The Big Ten’s decision to reverse itself and allow its member schools to play in the fall is probably good for college football, but the same cannot be said for Oklahoma football.
The idea of two major conferences opting out of playing college football this fall is unprecedented and clearly would dilute the quality of the product for what is always a large television viewing audience, not too mention passionate fans in those college communities who elected to sit on the sidelines because of the nationwide threat posed by COVID-19.
Now that the Big 12 presidents and chancellors have reconsidered the risks and benefits of allowing college football in the fall instead of delaying until spring, it levels the competitive playing field and potentially makes it harder to be one of the last four standing when it comes time to select the four teams that make it into the College Football Playoff.
It is unclear whether the Pac-12 Conference will follow the lead of the Big 12 and reverse its no-play decision as the first of the Power Five leagues to opt out of playing football this fall.
Teams in the Big 12 and the Atlantic Coast Conference have already begun the 2020 season, and the Southeastern Conference will kick off its fall conference-only schedule on Sept. 26. The Big Ten has announced that its fall football schedule will kick off on Oct. 24, a full month later than teams in the Big 12 and ACC.
Big Ten teams will reportedly play eight games, four at home and four on the road. Although Big Ten officials believe it can finish the regular-season schedule and crown a champion in time for the College Football Playoff, which is scheduled to begin at the Rose Bowl and Sugar Bowl on Friday, Jan. 1, the inclusion of one or more Big Ten teams in this season’s College Football Playoff would still require approval from the CFP playoff management committee, according to ESPN’s Adam Rittenberg and Heather Dinich.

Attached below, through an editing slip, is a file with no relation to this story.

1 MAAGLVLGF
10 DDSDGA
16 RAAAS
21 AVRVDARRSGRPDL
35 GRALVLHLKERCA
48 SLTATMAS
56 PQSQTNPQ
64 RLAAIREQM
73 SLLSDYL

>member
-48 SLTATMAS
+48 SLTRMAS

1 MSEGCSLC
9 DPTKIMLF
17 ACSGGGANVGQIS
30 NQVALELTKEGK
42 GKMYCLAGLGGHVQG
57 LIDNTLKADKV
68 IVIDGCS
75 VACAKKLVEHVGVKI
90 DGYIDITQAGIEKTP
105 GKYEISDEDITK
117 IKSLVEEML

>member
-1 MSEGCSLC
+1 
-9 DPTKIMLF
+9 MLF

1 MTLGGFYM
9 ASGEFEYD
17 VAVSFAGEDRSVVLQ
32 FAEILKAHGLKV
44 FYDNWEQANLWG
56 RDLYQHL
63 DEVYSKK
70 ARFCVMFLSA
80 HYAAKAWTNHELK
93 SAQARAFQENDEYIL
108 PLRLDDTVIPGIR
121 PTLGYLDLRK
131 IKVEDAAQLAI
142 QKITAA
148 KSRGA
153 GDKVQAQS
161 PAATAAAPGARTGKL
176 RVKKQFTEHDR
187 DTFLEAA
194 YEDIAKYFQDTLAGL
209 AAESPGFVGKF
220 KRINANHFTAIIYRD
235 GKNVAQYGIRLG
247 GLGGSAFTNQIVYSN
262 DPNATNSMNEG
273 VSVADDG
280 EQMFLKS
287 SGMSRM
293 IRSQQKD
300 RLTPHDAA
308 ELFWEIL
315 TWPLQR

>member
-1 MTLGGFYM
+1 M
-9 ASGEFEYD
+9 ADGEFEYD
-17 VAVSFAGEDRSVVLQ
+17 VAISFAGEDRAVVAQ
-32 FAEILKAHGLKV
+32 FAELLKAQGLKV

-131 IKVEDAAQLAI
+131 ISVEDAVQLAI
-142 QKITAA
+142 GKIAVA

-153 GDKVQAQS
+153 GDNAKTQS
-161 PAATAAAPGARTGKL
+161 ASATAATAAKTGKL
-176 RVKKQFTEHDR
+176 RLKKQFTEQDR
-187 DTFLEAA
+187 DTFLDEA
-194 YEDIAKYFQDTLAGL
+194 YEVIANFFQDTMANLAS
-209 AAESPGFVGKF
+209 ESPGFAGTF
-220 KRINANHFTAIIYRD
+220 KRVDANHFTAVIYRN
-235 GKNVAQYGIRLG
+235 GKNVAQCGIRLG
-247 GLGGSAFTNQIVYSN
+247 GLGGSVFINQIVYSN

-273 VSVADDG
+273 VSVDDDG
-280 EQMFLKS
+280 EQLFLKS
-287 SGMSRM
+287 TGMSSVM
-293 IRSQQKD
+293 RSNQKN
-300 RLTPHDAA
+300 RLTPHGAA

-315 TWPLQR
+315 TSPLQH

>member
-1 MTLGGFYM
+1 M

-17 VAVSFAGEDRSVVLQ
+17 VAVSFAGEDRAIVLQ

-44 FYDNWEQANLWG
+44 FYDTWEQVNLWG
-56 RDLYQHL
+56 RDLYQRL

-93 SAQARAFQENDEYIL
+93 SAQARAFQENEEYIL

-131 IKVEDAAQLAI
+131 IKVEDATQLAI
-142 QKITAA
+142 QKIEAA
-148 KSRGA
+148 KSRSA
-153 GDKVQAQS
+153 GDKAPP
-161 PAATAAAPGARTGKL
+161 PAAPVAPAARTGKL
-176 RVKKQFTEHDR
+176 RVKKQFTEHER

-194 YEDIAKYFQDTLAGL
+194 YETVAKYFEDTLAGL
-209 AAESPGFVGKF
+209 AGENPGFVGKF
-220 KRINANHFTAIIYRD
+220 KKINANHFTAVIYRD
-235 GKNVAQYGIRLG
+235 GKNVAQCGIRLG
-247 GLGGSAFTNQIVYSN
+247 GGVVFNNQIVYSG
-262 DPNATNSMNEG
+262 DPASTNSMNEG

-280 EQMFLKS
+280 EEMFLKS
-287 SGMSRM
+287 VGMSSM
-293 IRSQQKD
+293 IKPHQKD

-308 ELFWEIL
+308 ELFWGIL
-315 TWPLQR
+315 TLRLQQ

What this potentially means for Oklahoma and the rest of the Big 12 is that winning the conference championship may not be enough to assure a spot as one of the four teams in the College Football Playoff. With just three of the Power Five Conferences participating in fall football, the Big 12 champion would virtually be assured a Playoff spot.
But with four of the five or all five of the major conferences included in the competitive mix, it would be like it has been most of the time since the first season the CFP format was introduced in 2014, with conference champions holding more weight than non-champions, but not a guarantee to earn a Playoff selection.
The Big Ten’s shorter season (with only eight games) will be a prime point of contention among the other conference representatives on the 10-member Playoff management committee, which includes commissioner Bob Bowlsby of the Big 12, SEC commissioner Greg Sankey and John Swofford, commissioner of the ACC.
The Big Ten schedule may not be the only subject of debate, however. What if a COVID outbreak causes Clemson, Alabama or the Big 12 champion to complete just six or eight games? That clearly would change the discussion concerning the Big Ten, but the other conferences, as well.
Oklahoma is the favorite of most college football experts and publications to win the Big 12 for a sixth consecutive season, but Texas and Oklahoma State appear equally strong this season and pose the biggest title challenge to the Sooners.
Memo to the Sooners:
"“Worry about winning the Big 12 first, and everything else will take care of itself.”"